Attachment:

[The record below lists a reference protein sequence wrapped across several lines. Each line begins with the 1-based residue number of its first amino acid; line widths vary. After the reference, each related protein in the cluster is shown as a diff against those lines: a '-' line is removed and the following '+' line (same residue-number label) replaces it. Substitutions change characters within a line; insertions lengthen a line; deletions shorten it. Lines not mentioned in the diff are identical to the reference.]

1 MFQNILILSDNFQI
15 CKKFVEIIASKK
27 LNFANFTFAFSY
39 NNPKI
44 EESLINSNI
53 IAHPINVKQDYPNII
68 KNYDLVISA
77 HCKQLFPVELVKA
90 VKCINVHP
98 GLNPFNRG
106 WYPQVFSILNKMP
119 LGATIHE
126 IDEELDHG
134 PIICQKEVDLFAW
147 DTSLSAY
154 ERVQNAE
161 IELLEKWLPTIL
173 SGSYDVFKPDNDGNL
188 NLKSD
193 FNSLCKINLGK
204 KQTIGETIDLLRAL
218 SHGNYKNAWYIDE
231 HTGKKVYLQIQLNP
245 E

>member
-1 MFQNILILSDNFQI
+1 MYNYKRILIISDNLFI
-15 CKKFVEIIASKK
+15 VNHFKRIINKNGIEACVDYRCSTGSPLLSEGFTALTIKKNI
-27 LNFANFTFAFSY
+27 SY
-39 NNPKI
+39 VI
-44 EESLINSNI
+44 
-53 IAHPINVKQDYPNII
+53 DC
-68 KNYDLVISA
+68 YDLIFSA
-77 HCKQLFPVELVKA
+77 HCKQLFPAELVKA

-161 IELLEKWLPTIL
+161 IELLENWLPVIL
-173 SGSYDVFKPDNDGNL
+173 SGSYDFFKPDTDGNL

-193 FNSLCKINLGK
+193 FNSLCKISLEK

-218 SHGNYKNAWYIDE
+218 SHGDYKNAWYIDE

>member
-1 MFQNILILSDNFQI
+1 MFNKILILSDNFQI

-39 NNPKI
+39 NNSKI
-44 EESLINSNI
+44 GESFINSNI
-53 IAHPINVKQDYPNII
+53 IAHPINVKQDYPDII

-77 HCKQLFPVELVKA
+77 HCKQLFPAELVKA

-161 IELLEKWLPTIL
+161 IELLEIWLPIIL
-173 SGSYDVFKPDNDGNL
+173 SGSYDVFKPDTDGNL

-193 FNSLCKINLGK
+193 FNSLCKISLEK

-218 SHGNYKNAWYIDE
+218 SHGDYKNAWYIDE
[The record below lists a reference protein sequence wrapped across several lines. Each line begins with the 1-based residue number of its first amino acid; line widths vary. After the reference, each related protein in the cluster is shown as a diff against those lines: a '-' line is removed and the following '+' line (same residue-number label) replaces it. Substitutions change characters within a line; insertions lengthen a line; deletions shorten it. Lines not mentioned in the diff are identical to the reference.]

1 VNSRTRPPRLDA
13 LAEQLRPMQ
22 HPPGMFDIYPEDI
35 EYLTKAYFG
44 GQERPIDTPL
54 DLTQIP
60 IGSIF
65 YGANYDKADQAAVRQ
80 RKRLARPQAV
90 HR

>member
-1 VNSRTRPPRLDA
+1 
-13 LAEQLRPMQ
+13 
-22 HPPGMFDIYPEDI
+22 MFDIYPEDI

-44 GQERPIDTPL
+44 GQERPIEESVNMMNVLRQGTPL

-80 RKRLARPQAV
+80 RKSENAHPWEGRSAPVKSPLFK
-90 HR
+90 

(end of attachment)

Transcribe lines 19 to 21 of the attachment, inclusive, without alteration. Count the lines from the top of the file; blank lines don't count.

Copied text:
173 SGSYDVFKPDNDGNL
188 NLKSD
193 FNSLCKINLGK